Look out for the warning signs of separation anxiety, which could indicate that it is not healthy to leave your cat alone for too long.
What factors to consider when you leave your cat alone?
When you leave your cat home alone for any period of time, you’ll want to consider the following six important factors to ensure that your feline friend will be well-taken care of while you’re away.
Food & water
In general, your cat needs just as much food when you’re gone as they need when you’re at home. It can be either dry or canned food, depending on what your cat is used to. When leaving canned cat food out, keep it cooled to avoid the risk of it going bad. You can do this, for instance, by leaving a cool pack under the feeding dish.
Usually, pet parents find out very soon if their new friend will binge on all the food they are given or if they can save some for the next time they get hungry. If you don’t know yet, you can try doing the following:
Give your cat twice their regular amount for their next meal. If they stop eating when full – congratulations! You can just put all the food your cat needs during your absence into one bowl. If your cat keeps on eating and eating, consider getting an automated food dispenser that will dish out your cat’s food in perfect portions at designated times.
Also, don’t forget to provide enough clean water for the duration you’ll be away. Ideally, place a couple of water bowls or dispensers in different places throughout your home for your cat.
Litter box hygiene
This may be convenient to overlook – but cats need a clean litter box. If you forego cleaning the litter box for too long, cats might go to the bathroom outside of the box. We recommend not letting it get to this point, and aim to ensure that the litter box is emptied once a day.
It’s no secret that cats can get themselves into all sorts of trouble. To avoid dangerous situations:
- Ask a friend or neighbor to check in from time to time, to ensure that your feline is not stuck, locked somewhere or injured.
- Leave the contact details of your veterinarian somewhere visible, in case of emergency.
- If there’s a chance that your cat might get outside on their own and run away, consider attaching a Tractive GPS tracker to their collar or harness to ensure that you’ll always know where your cat is.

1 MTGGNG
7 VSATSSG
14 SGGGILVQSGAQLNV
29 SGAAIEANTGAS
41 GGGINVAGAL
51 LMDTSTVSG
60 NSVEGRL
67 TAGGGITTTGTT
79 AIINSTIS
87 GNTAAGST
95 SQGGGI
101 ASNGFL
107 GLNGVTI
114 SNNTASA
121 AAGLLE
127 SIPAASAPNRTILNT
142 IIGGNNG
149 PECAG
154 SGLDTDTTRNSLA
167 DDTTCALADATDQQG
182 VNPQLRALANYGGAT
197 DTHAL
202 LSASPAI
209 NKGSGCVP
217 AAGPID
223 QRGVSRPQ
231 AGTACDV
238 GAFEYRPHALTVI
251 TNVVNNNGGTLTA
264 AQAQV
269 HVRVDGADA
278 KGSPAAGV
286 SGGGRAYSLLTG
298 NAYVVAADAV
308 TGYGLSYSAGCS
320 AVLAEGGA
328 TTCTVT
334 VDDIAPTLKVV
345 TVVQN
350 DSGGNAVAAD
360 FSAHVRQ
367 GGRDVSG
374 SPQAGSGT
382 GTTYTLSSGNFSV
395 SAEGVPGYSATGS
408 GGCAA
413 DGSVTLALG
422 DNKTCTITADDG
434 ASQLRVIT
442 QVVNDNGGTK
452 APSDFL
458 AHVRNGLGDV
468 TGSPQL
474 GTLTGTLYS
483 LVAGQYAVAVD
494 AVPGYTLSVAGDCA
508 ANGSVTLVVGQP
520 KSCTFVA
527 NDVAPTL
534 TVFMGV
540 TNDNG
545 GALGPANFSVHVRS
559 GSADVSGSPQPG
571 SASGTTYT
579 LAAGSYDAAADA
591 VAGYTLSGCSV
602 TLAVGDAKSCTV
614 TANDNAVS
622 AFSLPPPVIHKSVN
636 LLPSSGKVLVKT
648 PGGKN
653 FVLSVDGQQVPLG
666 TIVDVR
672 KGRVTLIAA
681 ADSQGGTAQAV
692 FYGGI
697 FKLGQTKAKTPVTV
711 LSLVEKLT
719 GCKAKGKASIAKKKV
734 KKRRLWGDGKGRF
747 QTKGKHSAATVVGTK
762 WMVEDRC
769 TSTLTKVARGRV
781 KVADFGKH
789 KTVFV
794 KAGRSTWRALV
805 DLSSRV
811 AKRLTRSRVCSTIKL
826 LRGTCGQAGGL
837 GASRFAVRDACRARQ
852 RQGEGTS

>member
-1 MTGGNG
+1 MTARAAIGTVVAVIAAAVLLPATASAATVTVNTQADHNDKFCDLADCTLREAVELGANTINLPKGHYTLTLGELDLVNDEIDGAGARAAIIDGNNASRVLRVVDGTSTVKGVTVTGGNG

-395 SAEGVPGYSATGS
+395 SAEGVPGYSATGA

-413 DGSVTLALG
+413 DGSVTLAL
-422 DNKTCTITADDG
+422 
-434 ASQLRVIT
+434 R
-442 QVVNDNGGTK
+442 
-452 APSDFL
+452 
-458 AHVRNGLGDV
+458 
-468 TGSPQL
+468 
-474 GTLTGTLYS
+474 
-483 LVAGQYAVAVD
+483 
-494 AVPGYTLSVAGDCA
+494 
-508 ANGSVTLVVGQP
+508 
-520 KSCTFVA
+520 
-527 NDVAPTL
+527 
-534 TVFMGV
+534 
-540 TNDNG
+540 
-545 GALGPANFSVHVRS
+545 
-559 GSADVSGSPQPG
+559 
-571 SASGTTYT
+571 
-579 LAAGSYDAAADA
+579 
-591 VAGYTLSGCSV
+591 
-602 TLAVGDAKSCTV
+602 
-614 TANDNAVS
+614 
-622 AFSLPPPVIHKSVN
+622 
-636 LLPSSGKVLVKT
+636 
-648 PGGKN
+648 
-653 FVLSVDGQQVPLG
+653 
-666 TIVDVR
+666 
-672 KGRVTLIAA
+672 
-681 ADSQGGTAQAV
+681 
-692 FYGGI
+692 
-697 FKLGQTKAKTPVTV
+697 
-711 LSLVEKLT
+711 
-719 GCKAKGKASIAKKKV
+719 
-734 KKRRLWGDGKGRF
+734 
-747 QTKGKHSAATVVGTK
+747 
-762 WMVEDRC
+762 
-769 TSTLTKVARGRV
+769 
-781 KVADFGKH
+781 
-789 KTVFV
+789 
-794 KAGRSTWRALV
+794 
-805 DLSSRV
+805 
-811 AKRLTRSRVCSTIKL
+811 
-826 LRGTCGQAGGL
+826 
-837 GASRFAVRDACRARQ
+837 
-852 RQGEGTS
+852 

Activity & entertainment
While you’re gone, your cat will still need plenty of activity and entertainment. Leave enough exciting toys around to keep kitty from scratching your furniture. You could consider the following items for your cat to enjoy (from PetMD):
- puzzle feeders
- cat tree
- cat perch
- open paper bags
- cat toys
- cozy cat bed
This way, your furball will at least be able to manage their boredom while you are away.
Can I let my cat go outside while I’m gone?
If your home is equipped with a cat flap or door and your cat is already used to being outdoors, you may want to consider letting them come in and out while you’re gone. However, keep in mind that their chances of encountering danger, or never returning home, are much higher if let outside on a regular basis. We recommend to keep your cat indoors if you live near busy streets, and keep a close eye on your cat with the help of a Tractive GPS CAT Tracker.
How can I ensure my cat gets enough physical activity while left alone?
With the newest Tractive GPS trackers, you can track both your cat’s real-time location, and the amount of physical activity they get each day. From the companion app on your smartphone, you’ll see how many minutes of rest and activity your cat gets per day, plus calories burned. Finally, you’ll know the answer to if your cat is running around the house like crazy while you are gone; or simply sleeping all day!
See how Tractive GPS works in action in the video below: